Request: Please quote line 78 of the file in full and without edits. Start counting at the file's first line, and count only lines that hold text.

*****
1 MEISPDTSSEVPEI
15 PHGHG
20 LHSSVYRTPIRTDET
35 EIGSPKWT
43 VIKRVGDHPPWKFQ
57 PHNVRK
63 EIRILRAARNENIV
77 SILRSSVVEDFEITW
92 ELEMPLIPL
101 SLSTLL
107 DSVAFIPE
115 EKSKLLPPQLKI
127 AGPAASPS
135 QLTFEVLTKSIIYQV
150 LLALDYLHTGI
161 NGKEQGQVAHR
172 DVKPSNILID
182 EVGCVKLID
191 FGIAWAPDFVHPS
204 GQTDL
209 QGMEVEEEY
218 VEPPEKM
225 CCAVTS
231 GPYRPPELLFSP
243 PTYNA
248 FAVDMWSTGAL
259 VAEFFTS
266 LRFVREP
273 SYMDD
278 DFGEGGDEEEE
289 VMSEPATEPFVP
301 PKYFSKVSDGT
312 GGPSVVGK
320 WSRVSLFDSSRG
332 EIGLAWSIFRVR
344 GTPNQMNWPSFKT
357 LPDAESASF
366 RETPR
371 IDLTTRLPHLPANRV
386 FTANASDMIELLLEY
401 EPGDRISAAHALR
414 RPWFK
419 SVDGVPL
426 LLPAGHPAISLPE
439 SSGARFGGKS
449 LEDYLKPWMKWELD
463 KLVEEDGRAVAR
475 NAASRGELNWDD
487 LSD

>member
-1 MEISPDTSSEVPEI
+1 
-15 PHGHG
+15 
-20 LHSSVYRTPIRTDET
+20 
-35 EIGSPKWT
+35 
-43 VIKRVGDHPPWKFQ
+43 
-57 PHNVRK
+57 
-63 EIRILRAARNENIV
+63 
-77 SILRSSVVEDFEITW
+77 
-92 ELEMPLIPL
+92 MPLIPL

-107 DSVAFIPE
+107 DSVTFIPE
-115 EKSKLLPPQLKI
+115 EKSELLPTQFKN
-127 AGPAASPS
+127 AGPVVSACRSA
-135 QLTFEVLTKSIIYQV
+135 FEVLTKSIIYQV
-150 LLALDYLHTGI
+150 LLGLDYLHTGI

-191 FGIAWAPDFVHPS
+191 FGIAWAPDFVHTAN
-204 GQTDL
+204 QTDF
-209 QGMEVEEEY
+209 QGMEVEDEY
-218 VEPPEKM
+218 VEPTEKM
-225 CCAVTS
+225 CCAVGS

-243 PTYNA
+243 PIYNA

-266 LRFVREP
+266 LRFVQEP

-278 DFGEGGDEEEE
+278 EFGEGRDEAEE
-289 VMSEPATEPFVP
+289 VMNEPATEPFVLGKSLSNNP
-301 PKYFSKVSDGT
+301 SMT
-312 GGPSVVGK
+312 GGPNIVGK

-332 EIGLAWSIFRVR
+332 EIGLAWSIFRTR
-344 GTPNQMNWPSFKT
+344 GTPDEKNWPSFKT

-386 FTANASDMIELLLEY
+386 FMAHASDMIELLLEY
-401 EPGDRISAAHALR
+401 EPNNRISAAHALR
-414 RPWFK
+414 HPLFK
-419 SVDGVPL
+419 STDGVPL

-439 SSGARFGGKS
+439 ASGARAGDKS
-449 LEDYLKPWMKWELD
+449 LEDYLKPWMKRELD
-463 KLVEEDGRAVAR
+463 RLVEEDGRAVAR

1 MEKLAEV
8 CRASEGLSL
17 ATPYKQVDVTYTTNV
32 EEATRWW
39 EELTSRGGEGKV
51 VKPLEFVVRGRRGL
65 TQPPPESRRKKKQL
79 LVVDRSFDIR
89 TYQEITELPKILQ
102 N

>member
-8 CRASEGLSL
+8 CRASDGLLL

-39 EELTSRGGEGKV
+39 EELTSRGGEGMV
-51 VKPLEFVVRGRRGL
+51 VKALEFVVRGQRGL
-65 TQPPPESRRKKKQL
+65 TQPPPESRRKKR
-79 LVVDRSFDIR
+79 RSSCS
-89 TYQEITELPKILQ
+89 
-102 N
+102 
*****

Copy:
+150 LLGLDYLHTGI